To me, Wonder Show felt like two books: pre-circus, and circus-and-beyond. Each “half” felt as if it was full of big ideas that that didn’t have time to get completely fleshed out. I say this because the supporting characters and circumstances, while all appointed with great depth and meaning– didn’t have a ton of description to them (e.g. on pages 18 and 19 we read a list of spunky/naughty things that Portia did while in the care of her aunt, but there are never any scenes or dialogue that further expose us to this aspect of Portia’s personality. The classic writing rule of “show, don’t tell” seems to have been ignored in this sort of way throughout the book). Maybe 274 pages just wasn’t long enough to make the story feel satisfying?I would love to see it fattened up into a 500-page odyssey.
Despite the fact that I would have liked more details, the author does do a really interesting job of constructing the story to keep it moving: There are multiple point-of-view shifts, there are (as mentioned above) handwritten lists, there are lovely vignettes that only last a page. Furthermore, many of the circus characters are based on real circus people from history, highlighting the admirable amount of research that must have gone into writing this book (this is detailed in the Authors note at the end).
Find a copy of Wonder Show here
The Drama High series kept on getting mentioned as one of the few contemporary book series’ out there about African American teenage girls. So I picked up Second Chance to see if it was something that that the teenagers at my library would be into (and, um, because I like YA fiction).
So yes, Second Chance is a recommendable book. In all honesty, I think that being a teenager would have enamored me to it more (the author does a great job of capturing that certain breed of awful anxiety that comes with relationships when you’re a teen– and it’s so nice to be free of that as a grown up– also, there’s a good deal of interpersonal friend drama that was more teen-style than I was into (but I’m not a teen)).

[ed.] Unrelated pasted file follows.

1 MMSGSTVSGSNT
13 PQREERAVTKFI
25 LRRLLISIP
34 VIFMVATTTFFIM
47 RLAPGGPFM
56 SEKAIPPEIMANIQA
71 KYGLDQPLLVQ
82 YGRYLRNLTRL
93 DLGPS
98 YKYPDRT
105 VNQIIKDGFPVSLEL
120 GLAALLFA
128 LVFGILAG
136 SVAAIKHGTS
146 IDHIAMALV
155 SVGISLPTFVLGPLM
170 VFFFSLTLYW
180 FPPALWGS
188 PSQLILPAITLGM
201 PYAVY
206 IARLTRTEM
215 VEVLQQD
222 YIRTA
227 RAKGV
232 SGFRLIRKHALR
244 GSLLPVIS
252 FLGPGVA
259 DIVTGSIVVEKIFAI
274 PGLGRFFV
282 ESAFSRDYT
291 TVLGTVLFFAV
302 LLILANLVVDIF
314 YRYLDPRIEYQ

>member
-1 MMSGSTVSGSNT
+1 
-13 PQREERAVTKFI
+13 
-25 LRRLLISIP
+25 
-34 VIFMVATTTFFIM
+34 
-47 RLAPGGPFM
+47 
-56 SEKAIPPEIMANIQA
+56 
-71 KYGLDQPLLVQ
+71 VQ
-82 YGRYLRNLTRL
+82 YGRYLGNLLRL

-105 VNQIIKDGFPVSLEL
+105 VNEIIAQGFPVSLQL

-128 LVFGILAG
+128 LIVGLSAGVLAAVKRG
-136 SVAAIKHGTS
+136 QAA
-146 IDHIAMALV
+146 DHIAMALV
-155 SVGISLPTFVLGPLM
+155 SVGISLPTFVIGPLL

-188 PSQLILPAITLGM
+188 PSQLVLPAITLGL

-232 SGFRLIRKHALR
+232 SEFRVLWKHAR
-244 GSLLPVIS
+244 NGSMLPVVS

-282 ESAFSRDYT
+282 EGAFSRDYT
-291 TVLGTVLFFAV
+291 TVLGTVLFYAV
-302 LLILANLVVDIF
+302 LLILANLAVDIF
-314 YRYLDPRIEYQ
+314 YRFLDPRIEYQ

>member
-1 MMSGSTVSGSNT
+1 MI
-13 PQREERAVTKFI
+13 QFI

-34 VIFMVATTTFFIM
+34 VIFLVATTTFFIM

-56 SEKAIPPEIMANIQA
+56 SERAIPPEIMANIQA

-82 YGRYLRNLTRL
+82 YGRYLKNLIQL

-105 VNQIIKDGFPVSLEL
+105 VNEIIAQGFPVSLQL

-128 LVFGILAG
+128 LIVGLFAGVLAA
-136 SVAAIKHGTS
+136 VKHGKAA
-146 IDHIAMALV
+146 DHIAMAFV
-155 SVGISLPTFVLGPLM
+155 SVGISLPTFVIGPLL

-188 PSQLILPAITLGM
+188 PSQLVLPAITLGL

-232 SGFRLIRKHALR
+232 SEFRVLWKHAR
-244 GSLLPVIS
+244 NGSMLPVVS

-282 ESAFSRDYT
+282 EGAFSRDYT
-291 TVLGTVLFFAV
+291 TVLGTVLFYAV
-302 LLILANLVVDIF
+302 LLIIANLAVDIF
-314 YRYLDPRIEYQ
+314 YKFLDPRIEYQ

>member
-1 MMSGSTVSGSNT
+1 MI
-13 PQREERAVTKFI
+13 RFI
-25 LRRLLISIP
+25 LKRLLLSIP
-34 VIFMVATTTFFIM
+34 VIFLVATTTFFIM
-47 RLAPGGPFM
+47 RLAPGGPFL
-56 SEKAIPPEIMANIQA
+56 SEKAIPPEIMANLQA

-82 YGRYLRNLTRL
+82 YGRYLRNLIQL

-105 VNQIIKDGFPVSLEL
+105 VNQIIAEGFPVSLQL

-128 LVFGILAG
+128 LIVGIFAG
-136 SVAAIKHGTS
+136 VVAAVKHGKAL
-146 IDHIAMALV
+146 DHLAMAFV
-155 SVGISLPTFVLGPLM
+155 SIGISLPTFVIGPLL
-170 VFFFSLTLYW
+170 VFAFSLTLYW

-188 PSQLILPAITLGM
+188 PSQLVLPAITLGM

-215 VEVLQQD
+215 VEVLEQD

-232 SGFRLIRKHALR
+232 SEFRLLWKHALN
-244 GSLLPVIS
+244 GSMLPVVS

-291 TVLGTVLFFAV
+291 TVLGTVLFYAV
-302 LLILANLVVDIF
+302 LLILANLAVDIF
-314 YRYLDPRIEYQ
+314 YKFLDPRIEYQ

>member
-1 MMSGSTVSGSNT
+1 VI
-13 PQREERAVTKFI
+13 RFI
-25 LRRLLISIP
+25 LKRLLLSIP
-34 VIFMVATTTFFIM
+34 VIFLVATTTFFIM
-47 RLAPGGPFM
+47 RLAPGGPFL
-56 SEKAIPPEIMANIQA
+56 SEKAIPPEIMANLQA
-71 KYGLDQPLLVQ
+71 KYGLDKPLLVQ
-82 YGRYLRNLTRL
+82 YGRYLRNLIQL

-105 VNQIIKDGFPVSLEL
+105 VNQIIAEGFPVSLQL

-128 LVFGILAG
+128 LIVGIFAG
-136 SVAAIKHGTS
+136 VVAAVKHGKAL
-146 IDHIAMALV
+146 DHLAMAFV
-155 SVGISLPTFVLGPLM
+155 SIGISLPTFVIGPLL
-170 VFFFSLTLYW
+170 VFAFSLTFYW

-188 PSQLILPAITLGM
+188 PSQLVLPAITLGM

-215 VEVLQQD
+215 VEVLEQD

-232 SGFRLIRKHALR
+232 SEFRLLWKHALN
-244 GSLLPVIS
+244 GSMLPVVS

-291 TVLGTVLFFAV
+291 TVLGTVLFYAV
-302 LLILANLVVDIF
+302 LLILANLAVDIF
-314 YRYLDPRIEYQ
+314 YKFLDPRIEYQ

So the story is that Jayd is African American and lives in Compton and wakes up every morning to take the bus to a mostly-rich-and-white school in LA. She’s in AP classes and has a handful of African American classmates who are also from her part of the city. Amongst them are her 2 best friends, her sworn enemy, and the manipulative boy who she used to date. Jayd starts dating a rich white boy, and drama of course ensues. Unlike a lot of paperback teen novels in general, Jayd and her surrounding life gets a fair deal of dimension. Her grandma who she lives with works making potions and magic satchels (and it’s treated totally normally in the book). The school has some notoriously racist teachers, and Jayd tries to bring charges against one of them. Jayd also works on the weekends and has difficulty with her dad and his side of the family. She’s likable, typically says the right thing, and has a strong sense of self.
This is not the first book of the series, and I would recommend starting with book one, as I felt a little bit in the dark about some of the characters. On a similar note, it is definitely part of a series– so there is not a tidy conclusion.
Find a copy here